June 07 1907/2007
Brooklyn - F. P. Miller is building a fine carriage barn on his farm and had an old-fashioned raising on Friday afternoon. T. M. Whitman and son, George, are doing the work and expect to have it ready for use before haying.
Lenoxville - Eldridge Snyder, the Lenoxville florist, was in Montrose securing orders from many people. He also made arrangements for planting flower beds in front of the courthouse.
Dimock - Dimock Campmeeting will begin August 21 and close August 29.
Springville - E. R. Thomas, who has been running the grist mill at Springville, will discontinue business and cease grinding on June 20th. Brown & Fassett, of Tunkhannock, have purchased his flour and feed business and will continue at the old stand after July 1. Mr. Thomas has always had a flattering patronage and is one of the most cordial and best-liked businessmen in the county. He will remain in Springville and devote his time to the management of his farm.
Forest City - There were but 34 votes cast at the recent primaries. Twenty-four were Republican and ten democrats. In some districts it was difficult to get a board together. The fact that this was the first primary under the new system and not generally understood, that it was competing with Forpaugh and Sel's circus and that there were no contests, all had their effect on the vote. The election offices say that the work on the board is very cumbersome and with a big contest would be worse than a regular election.
Montrose - Considerable excitement was aroused yesterday morning in the eastern part of our quiet "berg" by the running away of L. T. Harrower's horse. To say that the horse cut great "pigeon-wings" is treating the subject mildly, but could be plainly seen by the wily portions of the vehicle and contents were strewn over Church St. You must hang on to them "Lou." AND The Montrose Steam Laundry, of which Chas. S. Sprout is proprietor, recently added a new clothes wringing machine to its already finely equipped work rooms.
Glenwood - John S. Courtright and Frank D. Morris, appraisers of the estate of Hon. G. a. Grow, filed their inventory of his personal effects, amounting to between $6,000 and $7,000. Report says that Mr. and Mrs. G. N. Bennett will occupy the Grow mansion in the future.
South Gibson - The people here put in a full day May 30th. At 10:30 a.m. services were held in the lower cemetery and at 12 dinner was served by the Ladies' Aid in Belcher's hall. At 1:30 all repaired to the church, where an appropriate and eloquent address was delivered by Atty. George W. Maxey, of Scranton. The band and choir gave some fine selections. At 3 p.m. the South Gibson ball team crossed bats with a Carbondale team, the former being the victors. Miss Grace Manzer was hit by a pitched ball and sustained a broken nose. In the evening, under the auspices of the Epworth League, a mock trial was presented by local talent in Morgan's hall. It was a case of breach of promise and elicited much merriment in the crowd. About $30 was realized by the Aid Society for dinner. The League netted $21 in the evening.
Hallstead - V. H. Hand, the wide-awake merchant bought E. H. Sparrow's "Leader Store," the largest store in Hallstead and will start a large special sale. This is the fourth store Mr. Hand has bought since locating in Hallstead.
Lynn - Donald Tiffany has erected a photograph gallery and is now ready to take pictures of the people.
Hopbottom - Much disappointment is expressed at the news that the Commissioners had refused to help build the State road proposed from Foster [Hopbottom] to Brooklyn. AND Tennants Hall is to be taken down and moved to Clarks Summit.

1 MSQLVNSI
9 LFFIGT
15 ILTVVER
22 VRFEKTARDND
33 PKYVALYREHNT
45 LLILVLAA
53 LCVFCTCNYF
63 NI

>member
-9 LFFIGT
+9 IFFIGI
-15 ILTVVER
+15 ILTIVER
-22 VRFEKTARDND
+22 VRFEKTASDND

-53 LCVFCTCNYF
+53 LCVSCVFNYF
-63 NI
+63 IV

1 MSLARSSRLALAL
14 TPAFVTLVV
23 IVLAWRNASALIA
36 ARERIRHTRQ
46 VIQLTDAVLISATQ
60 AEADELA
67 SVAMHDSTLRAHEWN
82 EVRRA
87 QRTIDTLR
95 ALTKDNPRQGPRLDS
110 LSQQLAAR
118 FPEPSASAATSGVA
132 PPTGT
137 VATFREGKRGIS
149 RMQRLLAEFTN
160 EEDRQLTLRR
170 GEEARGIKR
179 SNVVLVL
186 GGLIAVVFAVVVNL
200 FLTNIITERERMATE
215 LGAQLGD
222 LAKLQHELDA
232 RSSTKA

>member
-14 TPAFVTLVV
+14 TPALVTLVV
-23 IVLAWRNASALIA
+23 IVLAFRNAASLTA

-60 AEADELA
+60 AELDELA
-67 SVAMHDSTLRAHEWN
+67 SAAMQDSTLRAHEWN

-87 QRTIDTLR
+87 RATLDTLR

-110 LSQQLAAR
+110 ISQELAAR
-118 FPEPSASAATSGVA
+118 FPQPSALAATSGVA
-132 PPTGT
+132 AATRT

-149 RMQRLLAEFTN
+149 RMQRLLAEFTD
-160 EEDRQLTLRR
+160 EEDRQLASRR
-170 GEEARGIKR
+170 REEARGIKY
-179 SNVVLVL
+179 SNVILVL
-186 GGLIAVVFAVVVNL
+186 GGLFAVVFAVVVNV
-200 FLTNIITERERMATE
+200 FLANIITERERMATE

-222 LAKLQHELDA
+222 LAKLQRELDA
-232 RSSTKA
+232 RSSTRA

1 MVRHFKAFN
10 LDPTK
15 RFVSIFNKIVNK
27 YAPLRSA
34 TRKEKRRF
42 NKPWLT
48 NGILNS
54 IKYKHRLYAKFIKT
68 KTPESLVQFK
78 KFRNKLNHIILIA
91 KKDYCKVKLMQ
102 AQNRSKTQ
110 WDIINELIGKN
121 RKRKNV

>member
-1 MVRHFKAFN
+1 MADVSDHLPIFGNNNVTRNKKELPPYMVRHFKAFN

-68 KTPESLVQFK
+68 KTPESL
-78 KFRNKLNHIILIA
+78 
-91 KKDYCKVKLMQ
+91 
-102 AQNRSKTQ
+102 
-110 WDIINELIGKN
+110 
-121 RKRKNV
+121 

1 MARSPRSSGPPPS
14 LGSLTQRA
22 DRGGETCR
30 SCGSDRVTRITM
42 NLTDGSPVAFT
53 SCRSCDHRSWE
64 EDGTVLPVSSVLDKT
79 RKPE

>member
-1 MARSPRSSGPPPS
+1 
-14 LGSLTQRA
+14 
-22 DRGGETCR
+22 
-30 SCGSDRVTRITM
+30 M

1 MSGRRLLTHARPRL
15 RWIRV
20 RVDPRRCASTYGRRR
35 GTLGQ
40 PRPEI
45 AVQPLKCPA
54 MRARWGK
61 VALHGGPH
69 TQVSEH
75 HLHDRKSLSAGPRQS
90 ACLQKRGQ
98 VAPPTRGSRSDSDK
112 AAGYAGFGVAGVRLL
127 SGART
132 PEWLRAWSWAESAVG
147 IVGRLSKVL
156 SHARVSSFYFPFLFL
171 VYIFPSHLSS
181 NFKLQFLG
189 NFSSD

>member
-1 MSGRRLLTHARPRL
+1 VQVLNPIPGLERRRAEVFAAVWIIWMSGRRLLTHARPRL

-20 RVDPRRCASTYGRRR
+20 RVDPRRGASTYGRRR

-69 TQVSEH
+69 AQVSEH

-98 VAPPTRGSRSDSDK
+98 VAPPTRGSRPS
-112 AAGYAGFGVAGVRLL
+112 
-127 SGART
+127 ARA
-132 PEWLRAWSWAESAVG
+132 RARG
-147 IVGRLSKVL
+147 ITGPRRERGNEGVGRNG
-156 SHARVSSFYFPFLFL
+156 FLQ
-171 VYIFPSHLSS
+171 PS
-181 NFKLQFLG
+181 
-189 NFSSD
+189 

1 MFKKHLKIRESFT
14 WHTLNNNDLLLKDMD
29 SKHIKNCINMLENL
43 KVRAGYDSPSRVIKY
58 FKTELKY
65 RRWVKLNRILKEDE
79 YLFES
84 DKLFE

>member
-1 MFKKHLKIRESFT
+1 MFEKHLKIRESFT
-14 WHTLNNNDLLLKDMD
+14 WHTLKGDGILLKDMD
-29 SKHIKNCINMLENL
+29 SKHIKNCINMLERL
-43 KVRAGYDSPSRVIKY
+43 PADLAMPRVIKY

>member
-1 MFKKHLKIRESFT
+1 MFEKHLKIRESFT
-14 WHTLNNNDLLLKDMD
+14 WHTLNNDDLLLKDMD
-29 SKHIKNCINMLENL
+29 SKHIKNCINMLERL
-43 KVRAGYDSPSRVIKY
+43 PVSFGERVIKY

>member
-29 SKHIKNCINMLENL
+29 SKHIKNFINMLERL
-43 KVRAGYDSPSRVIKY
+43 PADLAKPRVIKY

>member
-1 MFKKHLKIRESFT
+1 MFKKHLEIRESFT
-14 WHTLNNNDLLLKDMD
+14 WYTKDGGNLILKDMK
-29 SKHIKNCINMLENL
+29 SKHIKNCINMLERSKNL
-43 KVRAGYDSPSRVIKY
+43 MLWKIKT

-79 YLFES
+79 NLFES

Flynn, Middletown Twp. - Our telephone line pulls hard, by way of getting the wire. The money is on hand, but no wire.
Watrous Corners, Bridgewater Twp. - Borden inspectors found things in very good shape in the barns and milk houses in this neighborhood, when on their rounds last week. The farmers are learning a much-needed lesson in neatness.
Birchardville - Frank Bolles has taken some fine views of Birchardville and vicinity on post cards, which are now on sale at J. S. Hosford's Store, of this place.
South Auburn - W. G. Judson has shipped eggs of his new breed Buckeye red fowls to California, Nebraska, Maine and New York this week.
South New Milford - Someone too tired to walk Thursday night, took a horse out of the lot on the Frank Everett farm, and rode it into [the] town of Gibson and left it loose in the road. Mr. Tompkins recovered the horse on Saturday.
Harford - A request published in the county papers for information concerning Harvey Kingsbury, one of the men who organized the Harford Fair, has borne fruit. Mr. Thatcher finds him in Rock Island, Ill, an invalid, a retired Baptist minister. After leaving Harford he preached in Dimock, and later Windsor; afterwards going West. He and his wife have a lively interest in the old town yet. He also states that on the division of property, books, etc. of the Alpha-Epsilon society at Franklin Academy, the banner of the society fell to him; and is yet in his possession. He would like it to find its way back to Harford and will surrender it, if sure it will be preserved.
Susquehanna - At St. John's church yesterday morning Miss Elizabeth Davies became the wife of William P. Cole, of Crystal Lake. The ladies were charmingly arrayed in white silk gowns with hats to match. Rev. William Davies, brother of the bride was the officiating clergyman. After a reception at the home of the bride, in Oakland, the Coles left for a wedding trip to Atlantic City, Philadelphia and Washington and on their return will take up their residence on Mr. Cole's farm near Crystal Lake. The bride for the past 10 years has been connected with the faculty of the high school, having for the past seven months been vice-principal, and Mr. Cole is one of Clifford Township's most prosperous farmers.
Compiled By: Betty Smith